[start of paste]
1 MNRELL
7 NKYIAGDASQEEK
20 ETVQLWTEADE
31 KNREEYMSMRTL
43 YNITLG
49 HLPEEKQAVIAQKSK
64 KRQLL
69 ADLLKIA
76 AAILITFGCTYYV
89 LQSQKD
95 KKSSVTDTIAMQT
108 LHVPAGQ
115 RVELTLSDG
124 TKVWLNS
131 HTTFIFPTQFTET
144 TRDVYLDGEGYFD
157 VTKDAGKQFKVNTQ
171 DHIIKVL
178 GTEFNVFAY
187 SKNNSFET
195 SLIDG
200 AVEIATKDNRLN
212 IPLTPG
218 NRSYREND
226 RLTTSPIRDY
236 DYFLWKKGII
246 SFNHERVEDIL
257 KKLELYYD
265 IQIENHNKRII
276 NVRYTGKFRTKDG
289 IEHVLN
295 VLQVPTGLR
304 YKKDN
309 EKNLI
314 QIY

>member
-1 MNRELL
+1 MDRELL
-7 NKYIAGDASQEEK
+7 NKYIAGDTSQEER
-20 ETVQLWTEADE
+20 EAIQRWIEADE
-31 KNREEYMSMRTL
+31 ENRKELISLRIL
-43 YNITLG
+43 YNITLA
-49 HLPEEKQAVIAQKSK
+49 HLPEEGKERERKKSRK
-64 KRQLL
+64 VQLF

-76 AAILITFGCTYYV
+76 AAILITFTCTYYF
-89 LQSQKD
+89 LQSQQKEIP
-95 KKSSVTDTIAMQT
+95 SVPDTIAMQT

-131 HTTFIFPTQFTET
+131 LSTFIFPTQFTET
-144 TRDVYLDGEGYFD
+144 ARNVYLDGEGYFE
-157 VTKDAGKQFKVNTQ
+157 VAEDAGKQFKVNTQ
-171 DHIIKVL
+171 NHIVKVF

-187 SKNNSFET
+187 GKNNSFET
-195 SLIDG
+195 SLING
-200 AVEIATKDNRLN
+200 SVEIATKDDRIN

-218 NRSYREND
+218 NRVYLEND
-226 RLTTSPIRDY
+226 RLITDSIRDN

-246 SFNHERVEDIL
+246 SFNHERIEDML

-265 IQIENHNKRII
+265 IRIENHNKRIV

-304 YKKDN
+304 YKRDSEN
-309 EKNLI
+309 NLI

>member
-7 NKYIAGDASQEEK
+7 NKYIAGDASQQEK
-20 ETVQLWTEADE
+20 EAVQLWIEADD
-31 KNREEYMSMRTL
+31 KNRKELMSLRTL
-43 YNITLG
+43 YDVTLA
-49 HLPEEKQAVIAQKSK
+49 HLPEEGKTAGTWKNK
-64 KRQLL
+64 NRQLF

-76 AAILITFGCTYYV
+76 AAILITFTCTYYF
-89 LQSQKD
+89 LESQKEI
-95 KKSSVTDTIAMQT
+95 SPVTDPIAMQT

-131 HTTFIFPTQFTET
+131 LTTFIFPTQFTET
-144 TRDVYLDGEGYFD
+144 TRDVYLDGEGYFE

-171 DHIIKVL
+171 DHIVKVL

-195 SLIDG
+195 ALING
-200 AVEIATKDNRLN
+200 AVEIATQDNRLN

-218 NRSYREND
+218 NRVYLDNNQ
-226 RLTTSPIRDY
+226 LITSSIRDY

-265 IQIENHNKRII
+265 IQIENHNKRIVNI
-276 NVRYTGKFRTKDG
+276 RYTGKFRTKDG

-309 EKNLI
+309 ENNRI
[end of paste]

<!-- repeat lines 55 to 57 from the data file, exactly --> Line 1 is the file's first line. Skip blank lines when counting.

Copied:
-95 KKSSVTDTIAMQT
+95 SVPDTIAMQT

-131 HTTFIFPTQFTET